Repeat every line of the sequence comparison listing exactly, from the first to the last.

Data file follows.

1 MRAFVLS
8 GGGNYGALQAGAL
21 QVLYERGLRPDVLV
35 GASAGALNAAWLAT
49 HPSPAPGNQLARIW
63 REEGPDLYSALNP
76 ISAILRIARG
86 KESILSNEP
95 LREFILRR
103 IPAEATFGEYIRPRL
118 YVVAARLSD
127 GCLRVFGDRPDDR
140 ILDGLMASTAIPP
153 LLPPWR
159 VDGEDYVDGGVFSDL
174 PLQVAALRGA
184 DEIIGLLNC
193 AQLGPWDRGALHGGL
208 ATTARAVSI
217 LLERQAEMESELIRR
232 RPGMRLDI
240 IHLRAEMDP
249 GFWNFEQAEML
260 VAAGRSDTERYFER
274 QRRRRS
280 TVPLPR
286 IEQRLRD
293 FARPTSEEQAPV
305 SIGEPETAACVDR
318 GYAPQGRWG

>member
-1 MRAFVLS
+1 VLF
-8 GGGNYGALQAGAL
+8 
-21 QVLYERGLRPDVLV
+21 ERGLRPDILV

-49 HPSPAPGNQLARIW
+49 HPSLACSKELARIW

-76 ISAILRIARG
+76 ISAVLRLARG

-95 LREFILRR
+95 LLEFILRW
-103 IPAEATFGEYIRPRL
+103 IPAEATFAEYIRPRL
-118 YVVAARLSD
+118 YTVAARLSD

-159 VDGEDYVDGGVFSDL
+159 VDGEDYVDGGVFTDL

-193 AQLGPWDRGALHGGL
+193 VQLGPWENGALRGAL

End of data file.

1 MRAFVLS
8 GGGNYGALQAGAL
21 QVLYERGLRPDVLV
35 GASAGALNAAWLAT
49 HPSPAPGNQLARIW
63 REEGPDLYSALNP
76 ISAILRIARG
86 KESILSNEP
95 LREFILRR
103 IPAEATFGEYIRPRL
118 YVVAARLSD
127 GCLRVFGDRPDDR
140 ILDGLMASTAIPP
153 LLPPWR
159 VDGEDYVDGGVFSDL
174 PLQVAALRGA
184 DEIIGLLNC
193 AQLGPWDRGALHGGL
208 ATTARAVSI
217 LLERQAEMESELIRR
232 RPGMRLDI
240 IHLRAEMDP
249 GFWNFEQAEML
260 VAAGRSDTERYFER
274 QRRRRS
280 TVPLPR
286 IEQRLRD
293 FARPTSEEQAPV
305 SIGEPETAACVDR
318 GYAPQGRWG

>member
-1 MRAFVLS
+1 VLF
-8 GGGNYGALQAGAL
+8 
-21 QVLYERGLRPDVLV
+21 ERGLRPDILV

-49 HPSPAPGNQLARIW
+49 HPSLACSKELARIW

-76 ISAILRIARG
+76 ISAVLRLARG

-95 LREFILRR
+95 LLEFILRW
-103 IPAEATFGEYIRPRL
+103 IPAEATFAEYIRPRL
-118 YVVAARLSD
+118 YTVAARLSD

-159 VDGEDYVDGGVFSDL
+159 VDGEDYVDGGVFTDL

-193 AQLGPWDRGALHGGL
+193 VQLGPWENGALRGAL